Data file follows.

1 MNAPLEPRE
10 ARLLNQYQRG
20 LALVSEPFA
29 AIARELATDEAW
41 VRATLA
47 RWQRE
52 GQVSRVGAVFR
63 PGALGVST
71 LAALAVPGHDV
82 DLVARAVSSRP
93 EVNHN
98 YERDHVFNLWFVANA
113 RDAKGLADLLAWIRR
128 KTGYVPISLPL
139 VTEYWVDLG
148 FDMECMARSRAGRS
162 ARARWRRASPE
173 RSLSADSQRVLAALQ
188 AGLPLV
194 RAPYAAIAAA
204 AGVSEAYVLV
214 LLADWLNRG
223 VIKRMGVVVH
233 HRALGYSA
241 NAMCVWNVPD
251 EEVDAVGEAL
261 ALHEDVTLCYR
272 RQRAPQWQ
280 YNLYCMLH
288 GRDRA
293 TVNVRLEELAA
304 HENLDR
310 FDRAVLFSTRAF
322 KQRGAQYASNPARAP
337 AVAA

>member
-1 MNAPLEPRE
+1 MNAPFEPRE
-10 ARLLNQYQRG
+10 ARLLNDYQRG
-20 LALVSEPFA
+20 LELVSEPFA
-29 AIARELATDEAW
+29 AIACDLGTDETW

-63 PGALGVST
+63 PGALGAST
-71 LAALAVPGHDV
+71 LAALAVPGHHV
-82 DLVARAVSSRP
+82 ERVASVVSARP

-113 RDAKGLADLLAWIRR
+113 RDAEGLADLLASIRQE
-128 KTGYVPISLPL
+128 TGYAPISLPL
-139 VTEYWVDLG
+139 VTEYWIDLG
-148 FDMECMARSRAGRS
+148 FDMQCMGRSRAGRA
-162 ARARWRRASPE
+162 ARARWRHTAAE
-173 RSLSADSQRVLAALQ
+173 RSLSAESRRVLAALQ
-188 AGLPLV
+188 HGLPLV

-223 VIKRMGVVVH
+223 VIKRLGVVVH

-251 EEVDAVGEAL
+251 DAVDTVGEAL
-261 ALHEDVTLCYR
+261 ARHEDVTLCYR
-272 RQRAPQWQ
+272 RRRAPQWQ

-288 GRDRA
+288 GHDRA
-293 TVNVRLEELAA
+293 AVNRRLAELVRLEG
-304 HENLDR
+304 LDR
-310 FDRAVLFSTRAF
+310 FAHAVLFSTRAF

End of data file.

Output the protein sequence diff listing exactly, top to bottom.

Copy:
1 MNAPLEPRE
10 ARLLNQYQRG
20 LALVSEPFA
29 AIARELATDEAW
41 VRATLA
47 RWQRE
52 GQVSRVGAVFR
63 PGALGVST
71 LAALAVPGHDV
82 DLVARAVSSRP
93 EVNHN
98 YERDHVFNLWFVANA
113 RDAKGLADLLAWIRR
128 KTGYVPISLPL
139 VTEYWVDLG
148 FDMECMARSRAGRS
162 ARARWRRASPE
173 RSLSADSQRVLAALQ
188 AGLPLV
194 RAPYAAIAAA
204 AGVSEAYVLV
214 LLADWLNRG
223 VIKRMGVVVH
233 HRALGYSA
241 NAMCVWNVPD
251 EEVDAVGEAL
261 ALHEDVTLCYR
272 RQRAPQWQ
280 YNLYCMLH
288 GRDRA
293 TVNVRLEELAA
304 HENLDR
310 FDRAVLFSTRAF
322 KQRGAQYASNPARAP
337 AVAA

>member
-1 MNAPLEPRE
+1 MNAPFEPRE
-10 ARLLNQYQRG
+10 ARLLNDYQRG
-20 LALVSEPFA
+20 LELVSEPFA
-29 AIARELATDEAW
+29 AIACDLGTDETW

-63 PGALGVST
+63 PGALGAST
-71 LAALAVPGHDV
+71 LAALAVPGHHV
-82 DLVARAVSSRP
+82 ERVASVVSARP

-113 RDAKGLADLLAWIRR
+113 RDAEGLADLLASIRQE
-128 KTGYVPISLPL
+128 TGYAPISLPL
-139 VTEYWVDLG
+139 VTEYWIDLG
-148 FDMECMARSRAGRS
+148 FDMQCMGRSRAGRA
-162 ARARWRRASPE
+162 ARARWRHTAAE
-173 RSLSADSQRVLAALQ
+173 RSLSAESRRVLAALQ
-188 AGLPLV
+188 HGLPLV

-223 VIKRMGVVVH
+223 VIKRLGVVVH

-251 EEVDAVGEAL
+251 DAVDTVGEAL
-261 ALHEDVTLCYR
+261 ARHEDVTLCYR
-272 RQRAPQWQ
+272 RRRAPQWQ

-288 GRDRA
+288 GHDRA
-293 TVNVRLEELAA
+293 AVNRRLAELVRLEG
-304 HENLDR
+304 LDR
-310 FDRAVLFSTRAF
+310 FAHAVLFSTRAF